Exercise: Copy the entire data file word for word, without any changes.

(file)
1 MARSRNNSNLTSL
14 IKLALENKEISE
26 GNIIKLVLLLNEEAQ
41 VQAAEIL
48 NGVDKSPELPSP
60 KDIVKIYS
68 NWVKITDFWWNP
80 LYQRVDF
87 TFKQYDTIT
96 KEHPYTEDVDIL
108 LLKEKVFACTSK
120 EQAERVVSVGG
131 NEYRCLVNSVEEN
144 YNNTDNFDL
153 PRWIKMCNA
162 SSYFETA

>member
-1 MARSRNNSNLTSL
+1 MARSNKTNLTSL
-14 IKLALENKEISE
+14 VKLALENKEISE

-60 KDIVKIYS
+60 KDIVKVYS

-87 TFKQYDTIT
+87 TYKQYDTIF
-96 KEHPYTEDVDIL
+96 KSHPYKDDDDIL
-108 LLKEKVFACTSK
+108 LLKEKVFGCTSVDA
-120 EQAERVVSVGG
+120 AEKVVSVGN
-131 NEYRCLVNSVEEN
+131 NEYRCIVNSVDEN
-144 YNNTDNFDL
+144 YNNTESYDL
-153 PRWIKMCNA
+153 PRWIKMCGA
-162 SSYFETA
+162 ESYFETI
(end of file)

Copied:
1 MARSRNNSNLTSL
14 IKLALENKEISE
26 GNIIKLVLLLNEEAQ
41 VQAAEIL
48 NGVDKSPELPSP
60 KDIVKIYS
68 NWVKITDFWWNP
80 LYQRVDF
87 TFKQYDTIT
96 KEHPYTEDVDIL
108 LLKEKVFACTSK
120 EQAERVVSVGG
131 NEYRCLVNSVEEN
144 YNNTDNFDL
153 PRWIKMCNA
162 SSYFETA

>member
-1 MARSRNNSNLTSL
+1 MARSNKTNLTSL
-14 IKLALENKEISE
+14 VKLALENKEISE

-60 KDIVKIYS
+60 KDIVKVYS

-87 TFKQYDTIT
+87 TYKQYDTIF
-96 KEHPYTEDVDIL
+96 KSHPYKDDDDIL
-108 LLKEKVFACTSK
+108 LLKEKVFGCTSVDA
-120 EQAERVVSVGG
+120 AEKVVSVGN
-131 NEYRCLVNSVEEN
+131 NEYRCIVNSVDEN
-144 YNNTDNFDL
+144 YNNTESYDL
-153 PRWIKMCNA
+153 PRWIKMCGA
-162 SSYFETA
+162 ESYFETI